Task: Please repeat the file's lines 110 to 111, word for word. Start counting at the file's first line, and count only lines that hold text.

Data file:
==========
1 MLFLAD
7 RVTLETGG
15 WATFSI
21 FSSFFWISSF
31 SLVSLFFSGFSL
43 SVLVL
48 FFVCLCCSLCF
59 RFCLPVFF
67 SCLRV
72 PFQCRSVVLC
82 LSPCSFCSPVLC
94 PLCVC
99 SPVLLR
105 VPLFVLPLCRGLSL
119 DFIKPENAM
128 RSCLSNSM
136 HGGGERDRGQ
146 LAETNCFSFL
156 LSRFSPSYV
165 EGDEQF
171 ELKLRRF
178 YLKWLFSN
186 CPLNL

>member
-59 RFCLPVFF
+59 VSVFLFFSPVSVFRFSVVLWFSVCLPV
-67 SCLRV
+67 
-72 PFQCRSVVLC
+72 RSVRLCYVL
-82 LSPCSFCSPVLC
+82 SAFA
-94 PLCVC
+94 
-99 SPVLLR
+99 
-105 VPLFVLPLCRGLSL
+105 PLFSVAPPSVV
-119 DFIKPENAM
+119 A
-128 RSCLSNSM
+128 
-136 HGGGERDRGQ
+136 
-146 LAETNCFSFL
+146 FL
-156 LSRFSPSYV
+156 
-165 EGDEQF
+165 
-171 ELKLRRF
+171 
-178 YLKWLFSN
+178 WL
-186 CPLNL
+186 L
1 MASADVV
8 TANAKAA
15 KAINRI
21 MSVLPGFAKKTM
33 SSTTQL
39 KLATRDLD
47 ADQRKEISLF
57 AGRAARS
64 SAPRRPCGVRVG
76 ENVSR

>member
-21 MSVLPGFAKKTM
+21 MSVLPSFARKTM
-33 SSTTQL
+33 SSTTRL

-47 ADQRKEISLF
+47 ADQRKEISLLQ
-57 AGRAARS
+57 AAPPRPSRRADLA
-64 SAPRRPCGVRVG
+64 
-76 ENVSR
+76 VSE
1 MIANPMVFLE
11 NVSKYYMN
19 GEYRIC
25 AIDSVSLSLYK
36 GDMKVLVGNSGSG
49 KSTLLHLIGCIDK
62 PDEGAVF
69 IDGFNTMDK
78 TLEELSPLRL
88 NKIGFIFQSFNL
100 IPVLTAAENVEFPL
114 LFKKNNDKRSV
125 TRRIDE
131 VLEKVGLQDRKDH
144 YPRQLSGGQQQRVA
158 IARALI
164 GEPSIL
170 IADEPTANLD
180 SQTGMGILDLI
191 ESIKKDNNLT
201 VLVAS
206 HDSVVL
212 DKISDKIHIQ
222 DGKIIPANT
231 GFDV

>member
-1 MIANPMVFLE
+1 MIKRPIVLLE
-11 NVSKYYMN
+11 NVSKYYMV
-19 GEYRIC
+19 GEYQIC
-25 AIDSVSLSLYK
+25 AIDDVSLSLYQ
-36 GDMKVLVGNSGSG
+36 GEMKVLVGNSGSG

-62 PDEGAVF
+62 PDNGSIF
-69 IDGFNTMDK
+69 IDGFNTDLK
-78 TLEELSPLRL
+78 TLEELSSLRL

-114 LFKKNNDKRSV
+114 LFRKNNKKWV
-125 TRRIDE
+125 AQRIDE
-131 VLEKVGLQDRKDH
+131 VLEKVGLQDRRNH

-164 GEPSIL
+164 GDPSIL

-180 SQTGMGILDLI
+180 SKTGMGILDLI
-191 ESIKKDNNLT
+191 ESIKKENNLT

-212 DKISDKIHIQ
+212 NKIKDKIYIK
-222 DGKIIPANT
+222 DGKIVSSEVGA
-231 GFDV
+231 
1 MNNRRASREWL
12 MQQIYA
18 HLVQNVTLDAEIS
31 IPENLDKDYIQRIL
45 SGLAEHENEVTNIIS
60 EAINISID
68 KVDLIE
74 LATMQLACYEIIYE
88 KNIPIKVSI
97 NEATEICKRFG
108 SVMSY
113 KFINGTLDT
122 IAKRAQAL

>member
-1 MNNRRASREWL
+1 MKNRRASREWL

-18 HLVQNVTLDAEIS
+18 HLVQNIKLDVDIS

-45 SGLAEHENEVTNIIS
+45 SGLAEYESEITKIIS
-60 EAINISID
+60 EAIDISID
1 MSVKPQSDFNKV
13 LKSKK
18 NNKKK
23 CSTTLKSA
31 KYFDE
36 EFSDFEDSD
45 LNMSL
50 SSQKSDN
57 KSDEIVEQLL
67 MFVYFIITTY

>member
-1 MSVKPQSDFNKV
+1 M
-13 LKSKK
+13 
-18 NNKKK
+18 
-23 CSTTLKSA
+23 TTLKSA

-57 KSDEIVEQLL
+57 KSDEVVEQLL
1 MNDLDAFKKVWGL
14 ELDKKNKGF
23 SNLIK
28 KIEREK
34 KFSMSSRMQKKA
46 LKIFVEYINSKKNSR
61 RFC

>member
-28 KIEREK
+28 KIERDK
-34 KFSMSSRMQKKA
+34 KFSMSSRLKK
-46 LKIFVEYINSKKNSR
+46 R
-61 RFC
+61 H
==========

-19 GEYRIC
+19 GEYQIC